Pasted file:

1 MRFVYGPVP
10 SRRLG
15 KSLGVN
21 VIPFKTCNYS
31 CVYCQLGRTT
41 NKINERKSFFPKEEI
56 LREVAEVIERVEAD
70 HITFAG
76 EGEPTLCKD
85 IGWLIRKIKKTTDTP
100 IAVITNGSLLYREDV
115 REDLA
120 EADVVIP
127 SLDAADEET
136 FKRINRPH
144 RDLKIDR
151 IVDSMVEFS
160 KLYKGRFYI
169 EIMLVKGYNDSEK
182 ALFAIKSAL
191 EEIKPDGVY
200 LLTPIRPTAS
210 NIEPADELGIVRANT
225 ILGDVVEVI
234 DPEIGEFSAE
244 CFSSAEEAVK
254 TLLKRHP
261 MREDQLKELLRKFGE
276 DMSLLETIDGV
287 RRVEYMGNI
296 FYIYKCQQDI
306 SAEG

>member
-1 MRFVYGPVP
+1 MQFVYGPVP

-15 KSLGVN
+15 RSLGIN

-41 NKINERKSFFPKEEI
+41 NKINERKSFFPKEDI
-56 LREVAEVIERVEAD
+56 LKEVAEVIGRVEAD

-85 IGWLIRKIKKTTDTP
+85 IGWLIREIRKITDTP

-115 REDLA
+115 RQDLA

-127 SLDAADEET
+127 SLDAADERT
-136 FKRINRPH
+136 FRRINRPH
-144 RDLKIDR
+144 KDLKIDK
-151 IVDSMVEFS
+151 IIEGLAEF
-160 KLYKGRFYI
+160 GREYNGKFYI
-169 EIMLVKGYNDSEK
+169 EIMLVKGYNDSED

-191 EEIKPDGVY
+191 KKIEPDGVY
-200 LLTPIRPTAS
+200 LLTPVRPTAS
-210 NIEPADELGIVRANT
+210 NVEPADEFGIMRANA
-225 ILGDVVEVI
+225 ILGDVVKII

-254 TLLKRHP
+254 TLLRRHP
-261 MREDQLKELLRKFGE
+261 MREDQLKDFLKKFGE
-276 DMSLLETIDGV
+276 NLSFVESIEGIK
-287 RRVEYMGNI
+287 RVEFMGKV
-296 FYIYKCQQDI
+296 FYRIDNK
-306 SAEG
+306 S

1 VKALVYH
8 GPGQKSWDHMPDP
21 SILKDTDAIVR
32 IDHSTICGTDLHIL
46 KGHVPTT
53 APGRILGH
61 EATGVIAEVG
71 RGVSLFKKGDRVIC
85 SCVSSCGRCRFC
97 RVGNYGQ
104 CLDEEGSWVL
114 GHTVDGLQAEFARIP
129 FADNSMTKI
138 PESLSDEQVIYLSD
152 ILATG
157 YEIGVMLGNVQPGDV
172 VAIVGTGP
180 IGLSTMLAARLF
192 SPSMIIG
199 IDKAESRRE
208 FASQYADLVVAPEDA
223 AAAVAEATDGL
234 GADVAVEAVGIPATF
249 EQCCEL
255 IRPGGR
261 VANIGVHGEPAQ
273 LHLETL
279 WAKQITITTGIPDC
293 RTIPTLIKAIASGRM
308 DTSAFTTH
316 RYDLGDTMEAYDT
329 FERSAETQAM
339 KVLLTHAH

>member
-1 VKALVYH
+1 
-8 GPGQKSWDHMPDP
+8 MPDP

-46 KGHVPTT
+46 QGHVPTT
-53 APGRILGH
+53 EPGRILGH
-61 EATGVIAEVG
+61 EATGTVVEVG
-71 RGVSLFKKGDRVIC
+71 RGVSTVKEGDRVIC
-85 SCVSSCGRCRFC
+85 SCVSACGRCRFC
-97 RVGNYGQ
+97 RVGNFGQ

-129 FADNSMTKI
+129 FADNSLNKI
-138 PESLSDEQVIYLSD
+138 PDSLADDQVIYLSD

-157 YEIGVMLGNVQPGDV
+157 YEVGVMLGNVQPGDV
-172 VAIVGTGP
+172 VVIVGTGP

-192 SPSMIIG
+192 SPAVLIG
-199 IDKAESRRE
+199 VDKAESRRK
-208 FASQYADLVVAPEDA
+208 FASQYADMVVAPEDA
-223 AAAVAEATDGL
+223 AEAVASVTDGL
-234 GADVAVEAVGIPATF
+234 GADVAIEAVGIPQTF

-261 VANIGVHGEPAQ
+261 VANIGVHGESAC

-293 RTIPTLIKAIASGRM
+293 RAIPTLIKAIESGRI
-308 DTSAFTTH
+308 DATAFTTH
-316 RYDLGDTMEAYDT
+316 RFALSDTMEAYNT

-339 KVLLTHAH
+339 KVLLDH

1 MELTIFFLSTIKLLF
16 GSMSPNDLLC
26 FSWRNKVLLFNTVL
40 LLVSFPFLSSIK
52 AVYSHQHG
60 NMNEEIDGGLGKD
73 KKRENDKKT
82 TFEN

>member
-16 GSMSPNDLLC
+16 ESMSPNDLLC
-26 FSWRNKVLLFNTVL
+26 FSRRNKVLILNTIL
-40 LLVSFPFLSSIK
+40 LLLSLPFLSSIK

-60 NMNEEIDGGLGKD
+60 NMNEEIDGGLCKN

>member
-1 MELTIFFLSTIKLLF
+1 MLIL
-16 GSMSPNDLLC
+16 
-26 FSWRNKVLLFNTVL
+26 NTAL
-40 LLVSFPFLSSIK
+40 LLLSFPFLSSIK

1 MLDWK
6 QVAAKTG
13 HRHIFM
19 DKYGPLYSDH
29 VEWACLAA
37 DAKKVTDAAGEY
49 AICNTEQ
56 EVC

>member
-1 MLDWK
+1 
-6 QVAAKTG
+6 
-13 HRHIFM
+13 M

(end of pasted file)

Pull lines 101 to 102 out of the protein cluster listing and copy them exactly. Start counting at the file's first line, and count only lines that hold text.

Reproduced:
249 EQCCEL
255 IRPGGR